Short-eared Owls Winter at the Mosses
November 24, 2020
Main photo credit: Stephen Barlow
If you’re out walking on the Mosses, you might, just might, catch a glimpse of a rare creature overhead – an owl out hunting for its dinner during the daytime. If you do, that will likely be a short-eared owl (Asio flammeus), which are the least nocturnal of all owls.
The Mosses are a great habitat for the short-eared owl. With its wide-open skies and flat landscape, it’s easy for the owls to spot their prey, generally voles and other small rodents. Numbers increase in winter with birds heading south from Scandinavia, Russia and Iceland. They nest in scraped-put hollows that are lined with soft materials – grass, downy feathers and the like.
Short-eared owls are not only the most-often seen owl during daylight, but they might also be the most handsome.
They indulge in “aerial antics” in courtship and territorial displays. The male’s call is a frequently-repeated “doo-doo-doo”. This has been described a similar to the sound of a distant steam engine puffing its way along the track.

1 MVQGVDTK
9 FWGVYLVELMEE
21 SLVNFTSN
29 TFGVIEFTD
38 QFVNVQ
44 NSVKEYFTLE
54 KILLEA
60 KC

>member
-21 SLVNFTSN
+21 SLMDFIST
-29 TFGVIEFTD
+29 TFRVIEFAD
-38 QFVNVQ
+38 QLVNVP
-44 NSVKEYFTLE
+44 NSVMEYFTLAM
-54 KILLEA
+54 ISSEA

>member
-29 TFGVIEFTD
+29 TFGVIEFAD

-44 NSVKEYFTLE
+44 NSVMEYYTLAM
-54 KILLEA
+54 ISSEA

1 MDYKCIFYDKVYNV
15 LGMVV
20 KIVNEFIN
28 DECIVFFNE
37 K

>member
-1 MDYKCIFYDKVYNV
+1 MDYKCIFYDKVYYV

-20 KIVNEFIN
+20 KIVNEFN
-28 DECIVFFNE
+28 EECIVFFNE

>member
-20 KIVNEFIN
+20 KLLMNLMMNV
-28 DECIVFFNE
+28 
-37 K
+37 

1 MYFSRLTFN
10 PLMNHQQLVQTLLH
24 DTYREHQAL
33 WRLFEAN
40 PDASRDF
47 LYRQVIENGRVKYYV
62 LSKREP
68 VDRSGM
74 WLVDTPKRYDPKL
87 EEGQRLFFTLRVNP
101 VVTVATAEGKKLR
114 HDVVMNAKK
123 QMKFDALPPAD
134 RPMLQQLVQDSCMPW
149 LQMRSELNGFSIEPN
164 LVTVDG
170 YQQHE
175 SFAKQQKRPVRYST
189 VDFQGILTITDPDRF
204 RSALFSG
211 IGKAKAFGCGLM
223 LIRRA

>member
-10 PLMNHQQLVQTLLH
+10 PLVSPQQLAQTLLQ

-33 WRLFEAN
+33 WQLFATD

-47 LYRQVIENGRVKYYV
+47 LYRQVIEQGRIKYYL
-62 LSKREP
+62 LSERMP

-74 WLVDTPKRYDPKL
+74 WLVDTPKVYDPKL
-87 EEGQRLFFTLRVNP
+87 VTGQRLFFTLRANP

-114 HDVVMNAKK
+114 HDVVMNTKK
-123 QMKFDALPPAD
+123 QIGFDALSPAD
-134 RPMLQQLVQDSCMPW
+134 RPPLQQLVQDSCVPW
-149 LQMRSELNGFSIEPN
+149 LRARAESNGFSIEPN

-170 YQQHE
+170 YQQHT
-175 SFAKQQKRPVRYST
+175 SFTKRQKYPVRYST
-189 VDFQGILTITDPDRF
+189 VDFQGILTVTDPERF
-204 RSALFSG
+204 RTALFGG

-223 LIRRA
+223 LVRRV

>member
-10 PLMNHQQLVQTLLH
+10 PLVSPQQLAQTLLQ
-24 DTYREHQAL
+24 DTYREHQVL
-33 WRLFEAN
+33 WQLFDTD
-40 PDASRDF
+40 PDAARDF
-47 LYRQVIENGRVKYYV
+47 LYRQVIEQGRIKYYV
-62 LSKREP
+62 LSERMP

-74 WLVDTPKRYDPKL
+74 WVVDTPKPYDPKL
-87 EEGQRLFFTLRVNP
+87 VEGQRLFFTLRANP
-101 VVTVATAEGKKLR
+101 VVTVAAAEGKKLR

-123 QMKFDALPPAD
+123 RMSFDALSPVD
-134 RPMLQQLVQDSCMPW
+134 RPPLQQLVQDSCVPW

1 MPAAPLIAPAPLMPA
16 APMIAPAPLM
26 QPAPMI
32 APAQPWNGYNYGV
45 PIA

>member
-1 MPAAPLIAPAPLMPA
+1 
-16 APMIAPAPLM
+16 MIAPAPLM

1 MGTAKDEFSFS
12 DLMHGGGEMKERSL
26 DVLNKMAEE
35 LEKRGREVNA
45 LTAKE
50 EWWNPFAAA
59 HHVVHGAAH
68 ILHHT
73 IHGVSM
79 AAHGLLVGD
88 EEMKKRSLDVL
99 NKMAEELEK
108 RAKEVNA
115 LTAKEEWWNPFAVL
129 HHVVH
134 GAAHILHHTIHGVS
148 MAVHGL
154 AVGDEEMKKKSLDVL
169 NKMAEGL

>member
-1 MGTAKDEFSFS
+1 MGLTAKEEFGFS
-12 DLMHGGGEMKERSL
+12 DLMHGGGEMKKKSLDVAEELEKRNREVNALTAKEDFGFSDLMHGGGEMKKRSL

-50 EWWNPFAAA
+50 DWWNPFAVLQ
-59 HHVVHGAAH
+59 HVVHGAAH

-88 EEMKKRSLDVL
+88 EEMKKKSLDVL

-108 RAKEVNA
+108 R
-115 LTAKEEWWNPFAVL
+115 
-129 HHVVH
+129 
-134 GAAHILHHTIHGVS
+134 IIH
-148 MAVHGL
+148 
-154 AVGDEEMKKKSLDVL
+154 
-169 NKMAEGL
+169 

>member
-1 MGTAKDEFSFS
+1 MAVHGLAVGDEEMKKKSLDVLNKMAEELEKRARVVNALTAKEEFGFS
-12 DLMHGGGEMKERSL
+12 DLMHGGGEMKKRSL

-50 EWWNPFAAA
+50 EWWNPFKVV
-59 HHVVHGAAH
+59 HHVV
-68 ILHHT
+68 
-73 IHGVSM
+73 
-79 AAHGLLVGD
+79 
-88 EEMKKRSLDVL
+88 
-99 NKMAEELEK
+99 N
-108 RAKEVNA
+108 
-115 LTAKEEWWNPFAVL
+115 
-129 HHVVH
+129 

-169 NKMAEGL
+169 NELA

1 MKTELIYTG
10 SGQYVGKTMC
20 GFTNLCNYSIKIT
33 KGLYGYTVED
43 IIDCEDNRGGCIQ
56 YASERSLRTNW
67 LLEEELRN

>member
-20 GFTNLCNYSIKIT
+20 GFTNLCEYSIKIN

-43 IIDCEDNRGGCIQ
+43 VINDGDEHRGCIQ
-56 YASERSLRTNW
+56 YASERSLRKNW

They’re medium-sized at 35-40cm – similar size in fact, to a barn owl but with long, dark-tipped wings. Their feathers are mottled yellowy-brown above and paler underneath and they sport a wedge-shaped tail. Yellow eyes are surrounded by broad black circles. Short ‘ear tufts’, which are often invisible, provide its common name as well as their nickname of ‘Shortie’.
Numbers have decreased significantly since sightings in the 19th Century. Protected by the Wildlife and Countryside Act 1981, short-eared owls are classified as Amber in the UK Red List.
If you’re lucky enough to spot a short-eared owl in flight over the Mosses, you’ll see a pale, narrow-winged bird that will often glide with its wings in a wonderful V shape.
So, if you need another excuse to get out for a winter’s walk on the Marches Mosses, watching for a short-eared owl should do it. Let us know if you spot one!